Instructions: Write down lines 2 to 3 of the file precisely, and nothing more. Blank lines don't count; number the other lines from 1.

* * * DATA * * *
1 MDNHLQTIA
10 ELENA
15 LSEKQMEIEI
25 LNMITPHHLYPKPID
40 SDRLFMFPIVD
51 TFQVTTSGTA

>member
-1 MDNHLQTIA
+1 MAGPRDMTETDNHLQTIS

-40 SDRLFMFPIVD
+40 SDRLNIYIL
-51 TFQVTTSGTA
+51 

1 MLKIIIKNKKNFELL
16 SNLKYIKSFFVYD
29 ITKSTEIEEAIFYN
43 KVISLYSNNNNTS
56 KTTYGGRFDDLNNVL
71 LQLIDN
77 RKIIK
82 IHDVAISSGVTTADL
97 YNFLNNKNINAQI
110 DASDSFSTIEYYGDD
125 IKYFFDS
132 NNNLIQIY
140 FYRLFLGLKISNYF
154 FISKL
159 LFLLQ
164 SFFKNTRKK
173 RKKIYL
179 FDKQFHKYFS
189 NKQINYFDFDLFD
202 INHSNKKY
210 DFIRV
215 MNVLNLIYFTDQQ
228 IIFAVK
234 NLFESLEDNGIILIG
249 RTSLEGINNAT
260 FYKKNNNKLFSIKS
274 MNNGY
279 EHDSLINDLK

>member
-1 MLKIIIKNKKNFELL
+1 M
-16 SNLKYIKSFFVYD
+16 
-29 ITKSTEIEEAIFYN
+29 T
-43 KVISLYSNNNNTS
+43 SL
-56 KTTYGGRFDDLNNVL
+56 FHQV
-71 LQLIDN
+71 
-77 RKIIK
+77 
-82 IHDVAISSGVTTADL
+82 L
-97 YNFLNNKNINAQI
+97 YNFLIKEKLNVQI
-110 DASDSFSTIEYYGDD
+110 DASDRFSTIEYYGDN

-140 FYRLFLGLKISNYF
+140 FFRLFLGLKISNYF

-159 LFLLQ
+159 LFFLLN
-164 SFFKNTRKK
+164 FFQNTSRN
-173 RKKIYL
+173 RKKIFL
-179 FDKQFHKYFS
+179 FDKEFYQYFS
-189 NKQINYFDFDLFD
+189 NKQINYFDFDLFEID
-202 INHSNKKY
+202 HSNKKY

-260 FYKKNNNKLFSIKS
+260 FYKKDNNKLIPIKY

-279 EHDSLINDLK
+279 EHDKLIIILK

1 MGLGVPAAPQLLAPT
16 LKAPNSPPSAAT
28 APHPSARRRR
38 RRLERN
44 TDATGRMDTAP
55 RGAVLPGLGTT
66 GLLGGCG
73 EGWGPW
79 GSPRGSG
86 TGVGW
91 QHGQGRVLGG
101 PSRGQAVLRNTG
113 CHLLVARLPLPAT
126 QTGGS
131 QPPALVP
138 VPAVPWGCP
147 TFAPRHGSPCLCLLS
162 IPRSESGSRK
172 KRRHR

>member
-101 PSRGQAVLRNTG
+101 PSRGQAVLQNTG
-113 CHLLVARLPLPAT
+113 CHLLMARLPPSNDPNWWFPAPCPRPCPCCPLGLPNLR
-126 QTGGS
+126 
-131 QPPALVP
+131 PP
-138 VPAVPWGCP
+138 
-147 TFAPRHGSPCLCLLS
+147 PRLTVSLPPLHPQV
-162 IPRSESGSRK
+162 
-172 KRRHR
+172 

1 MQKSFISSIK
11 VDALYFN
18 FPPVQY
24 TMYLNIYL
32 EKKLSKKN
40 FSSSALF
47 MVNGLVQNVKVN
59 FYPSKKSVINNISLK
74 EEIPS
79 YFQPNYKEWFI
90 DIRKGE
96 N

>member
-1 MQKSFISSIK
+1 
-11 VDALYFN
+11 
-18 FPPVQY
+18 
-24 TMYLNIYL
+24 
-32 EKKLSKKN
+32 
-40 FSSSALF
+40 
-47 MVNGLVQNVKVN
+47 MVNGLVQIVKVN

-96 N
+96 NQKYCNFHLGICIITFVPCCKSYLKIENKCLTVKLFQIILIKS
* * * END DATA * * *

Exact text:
10 ELENA
15 LSEKQMEIEI